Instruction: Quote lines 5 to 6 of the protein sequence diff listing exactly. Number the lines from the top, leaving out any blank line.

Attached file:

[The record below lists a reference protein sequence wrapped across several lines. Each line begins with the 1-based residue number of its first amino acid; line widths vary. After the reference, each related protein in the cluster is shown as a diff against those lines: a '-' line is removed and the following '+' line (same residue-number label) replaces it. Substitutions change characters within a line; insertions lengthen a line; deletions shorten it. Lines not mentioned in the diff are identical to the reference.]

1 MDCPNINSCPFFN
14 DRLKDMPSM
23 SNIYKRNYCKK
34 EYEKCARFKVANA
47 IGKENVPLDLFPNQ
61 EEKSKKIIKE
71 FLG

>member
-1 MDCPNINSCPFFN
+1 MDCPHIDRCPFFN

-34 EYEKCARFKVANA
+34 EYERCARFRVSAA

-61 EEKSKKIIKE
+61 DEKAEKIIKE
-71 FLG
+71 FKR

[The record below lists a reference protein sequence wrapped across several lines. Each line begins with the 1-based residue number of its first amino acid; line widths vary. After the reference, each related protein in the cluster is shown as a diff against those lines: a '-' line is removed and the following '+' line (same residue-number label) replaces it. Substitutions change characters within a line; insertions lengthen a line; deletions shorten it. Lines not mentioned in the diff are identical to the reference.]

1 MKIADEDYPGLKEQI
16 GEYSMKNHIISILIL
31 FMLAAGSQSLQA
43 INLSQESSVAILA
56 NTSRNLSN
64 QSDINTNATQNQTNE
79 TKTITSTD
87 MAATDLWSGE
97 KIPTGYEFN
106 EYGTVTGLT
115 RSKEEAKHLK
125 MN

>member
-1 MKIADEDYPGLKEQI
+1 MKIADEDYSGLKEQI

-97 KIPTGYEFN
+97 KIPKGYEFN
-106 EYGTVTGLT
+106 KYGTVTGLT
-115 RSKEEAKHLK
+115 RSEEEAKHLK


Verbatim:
34 EYEKCARFKVANA
47 IGKENVPLDLFPNQ